7. Try yoga
Practising yoga is good for concentration, stress-release, body image and relaxation. It’s actually brilliant at reminding us that only our breath counts in the end. So, have a go. You can join a local class (many yoga schools have classes especially for tweens and teens). You can find a good online school too. I’m not sure if watching and doing a yoga class online counts as screen time… I’m going to say no. Here are three to try – find the one that suits you best:
8. Plant some bulbs
Bulb planting is repetitive and that’s the point. Doing the same thing over and over in the sunshine helps you relax and switch off. Focus your attention only on the planting, not on your homework, or your video games, or your favourite YouTube video. Just the bulbs. You’ll be rewarded for your mindfulness come spring or summer.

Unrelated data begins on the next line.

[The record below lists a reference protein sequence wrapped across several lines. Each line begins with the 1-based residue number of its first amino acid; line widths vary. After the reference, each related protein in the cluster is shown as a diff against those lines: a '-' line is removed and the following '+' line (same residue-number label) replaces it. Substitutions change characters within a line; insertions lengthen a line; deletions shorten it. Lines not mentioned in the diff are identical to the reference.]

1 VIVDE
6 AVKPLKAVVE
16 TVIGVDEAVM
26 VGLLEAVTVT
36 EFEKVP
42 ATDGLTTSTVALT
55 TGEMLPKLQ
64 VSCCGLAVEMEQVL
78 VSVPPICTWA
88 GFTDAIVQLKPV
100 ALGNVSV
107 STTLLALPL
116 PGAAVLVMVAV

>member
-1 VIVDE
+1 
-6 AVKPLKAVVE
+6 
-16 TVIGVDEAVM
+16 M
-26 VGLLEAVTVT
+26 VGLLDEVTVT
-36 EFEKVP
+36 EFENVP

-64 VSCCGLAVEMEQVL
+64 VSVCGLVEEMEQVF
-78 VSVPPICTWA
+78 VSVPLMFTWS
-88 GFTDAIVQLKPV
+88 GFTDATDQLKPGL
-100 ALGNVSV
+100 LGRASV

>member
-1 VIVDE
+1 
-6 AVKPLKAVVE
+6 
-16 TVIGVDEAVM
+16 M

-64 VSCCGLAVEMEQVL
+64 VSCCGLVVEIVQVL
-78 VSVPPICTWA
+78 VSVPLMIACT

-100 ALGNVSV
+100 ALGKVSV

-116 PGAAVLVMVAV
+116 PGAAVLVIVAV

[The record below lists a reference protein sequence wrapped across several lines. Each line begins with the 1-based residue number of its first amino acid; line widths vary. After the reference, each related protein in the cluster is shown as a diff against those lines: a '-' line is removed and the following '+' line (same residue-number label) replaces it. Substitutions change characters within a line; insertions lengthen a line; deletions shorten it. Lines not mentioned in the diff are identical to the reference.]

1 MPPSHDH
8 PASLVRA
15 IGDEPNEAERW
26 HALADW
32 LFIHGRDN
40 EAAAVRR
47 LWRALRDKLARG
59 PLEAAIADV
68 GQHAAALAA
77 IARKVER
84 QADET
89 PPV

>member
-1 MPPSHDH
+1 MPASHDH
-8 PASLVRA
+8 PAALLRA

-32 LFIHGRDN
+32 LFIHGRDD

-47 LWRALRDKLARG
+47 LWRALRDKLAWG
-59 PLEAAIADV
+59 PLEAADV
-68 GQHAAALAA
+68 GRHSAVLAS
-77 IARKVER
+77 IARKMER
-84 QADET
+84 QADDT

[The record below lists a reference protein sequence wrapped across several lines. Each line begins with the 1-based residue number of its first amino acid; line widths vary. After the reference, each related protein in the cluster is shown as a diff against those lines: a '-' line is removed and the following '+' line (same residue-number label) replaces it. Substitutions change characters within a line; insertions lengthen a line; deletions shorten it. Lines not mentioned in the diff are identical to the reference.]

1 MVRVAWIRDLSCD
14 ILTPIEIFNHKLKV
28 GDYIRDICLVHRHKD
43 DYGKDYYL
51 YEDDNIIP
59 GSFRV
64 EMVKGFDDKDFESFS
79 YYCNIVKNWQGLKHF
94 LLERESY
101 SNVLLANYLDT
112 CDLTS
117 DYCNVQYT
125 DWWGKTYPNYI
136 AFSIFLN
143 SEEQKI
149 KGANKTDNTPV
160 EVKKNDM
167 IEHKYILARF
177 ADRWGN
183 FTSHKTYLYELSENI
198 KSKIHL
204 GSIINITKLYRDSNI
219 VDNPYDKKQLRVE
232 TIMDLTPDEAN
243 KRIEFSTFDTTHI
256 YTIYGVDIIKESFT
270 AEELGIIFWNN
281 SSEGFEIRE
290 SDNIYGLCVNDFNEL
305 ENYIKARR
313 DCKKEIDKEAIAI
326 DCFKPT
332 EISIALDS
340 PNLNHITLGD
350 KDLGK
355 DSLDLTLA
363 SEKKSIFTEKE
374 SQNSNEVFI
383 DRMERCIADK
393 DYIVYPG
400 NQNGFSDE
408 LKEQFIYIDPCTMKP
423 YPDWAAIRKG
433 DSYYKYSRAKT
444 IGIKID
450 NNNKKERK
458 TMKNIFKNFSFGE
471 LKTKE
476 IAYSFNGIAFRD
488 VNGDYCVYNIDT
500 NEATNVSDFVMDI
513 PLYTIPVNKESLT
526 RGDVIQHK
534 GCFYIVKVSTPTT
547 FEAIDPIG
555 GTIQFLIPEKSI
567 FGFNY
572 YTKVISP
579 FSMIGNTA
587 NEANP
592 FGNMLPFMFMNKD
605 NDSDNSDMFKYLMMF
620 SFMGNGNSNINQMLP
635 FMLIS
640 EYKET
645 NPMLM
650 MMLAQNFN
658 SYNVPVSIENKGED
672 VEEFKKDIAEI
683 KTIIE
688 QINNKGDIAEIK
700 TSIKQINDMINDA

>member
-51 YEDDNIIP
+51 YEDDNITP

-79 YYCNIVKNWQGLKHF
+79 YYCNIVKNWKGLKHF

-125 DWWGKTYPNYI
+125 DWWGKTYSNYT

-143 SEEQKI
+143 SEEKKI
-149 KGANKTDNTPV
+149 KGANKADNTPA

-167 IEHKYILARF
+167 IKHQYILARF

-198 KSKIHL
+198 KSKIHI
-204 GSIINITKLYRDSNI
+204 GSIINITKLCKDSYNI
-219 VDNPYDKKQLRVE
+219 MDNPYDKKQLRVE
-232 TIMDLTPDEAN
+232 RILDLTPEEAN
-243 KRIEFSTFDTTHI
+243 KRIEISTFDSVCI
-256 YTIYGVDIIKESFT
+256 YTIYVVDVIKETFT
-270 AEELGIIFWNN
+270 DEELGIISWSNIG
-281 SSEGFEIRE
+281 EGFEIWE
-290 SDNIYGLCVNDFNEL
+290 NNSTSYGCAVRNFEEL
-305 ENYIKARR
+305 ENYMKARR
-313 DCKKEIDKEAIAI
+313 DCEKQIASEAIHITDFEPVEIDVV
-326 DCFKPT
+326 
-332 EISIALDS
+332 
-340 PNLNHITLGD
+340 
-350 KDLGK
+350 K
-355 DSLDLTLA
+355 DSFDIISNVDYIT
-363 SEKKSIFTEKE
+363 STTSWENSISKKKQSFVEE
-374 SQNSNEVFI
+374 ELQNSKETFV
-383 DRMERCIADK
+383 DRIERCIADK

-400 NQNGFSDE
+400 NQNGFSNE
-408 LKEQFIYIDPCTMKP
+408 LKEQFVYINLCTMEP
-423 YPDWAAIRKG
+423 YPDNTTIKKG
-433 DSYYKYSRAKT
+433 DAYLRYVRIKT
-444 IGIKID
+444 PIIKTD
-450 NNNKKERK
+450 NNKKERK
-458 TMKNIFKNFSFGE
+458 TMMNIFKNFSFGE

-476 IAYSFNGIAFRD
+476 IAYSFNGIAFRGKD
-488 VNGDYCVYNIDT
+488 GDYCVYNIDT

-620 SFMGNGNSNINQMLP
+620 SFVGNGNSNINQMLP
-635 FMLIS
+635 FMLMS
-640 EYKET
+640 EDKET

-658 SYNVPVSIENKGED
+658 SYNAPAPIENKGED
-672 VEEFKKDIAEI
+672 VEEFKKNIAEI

Good bulbs to plant in early autumn ready for spring are freesias, jonquils, daffodils, tullips and hyacinth. For summer colour, plant these bulbs in the spring: dahlias, begonias, cannas, gladioli and tuberose.
9. Listen to an audiobook
How nice to have someone read to you. Pick a quiet spot, pop on your headphones and hit ‘play’. Perhaps start at book one of the Harry Potter series. It’s a cracker audiobook as it’s read by thespian Stephen Fry.
Other highly rated audiobooks include:
• Ready Player One by Ernest Cline, read by Wil Wheaton
• The Hunger Games by Suzanne Collins, read by Carolyn McCormick
• Little House in the Big Woods by Laura Ingalls Wilder, read by Cherry Jones
• The Wolves in the Walls by Neil Gaiman, read by Neil Gaiman
• Because of Winn-Dixie by Kate DiCamillo, read by Cherry Jones
• Anne of Green Gables by L M Montgomery, read by Rachel McAdams
• James and the Giant Peach by Roald Dahl, read by Julian Rhind-Tutt
10. Volunteer your time
If you think not having screens in your life all the time is boring, you’ve probably just got too much time on your hands. Kids can volunteer to do all sorts of things. Your local library might need you to stack books. You can pull weeds for Bushcare. Help a younger kid learn to read. Ask at your school, church or just around your neighbourhood to see what you can do. It’s a very rewarding past time. Check out Volunteering Australia for opportunities near you.
What things do your kids like to get up to?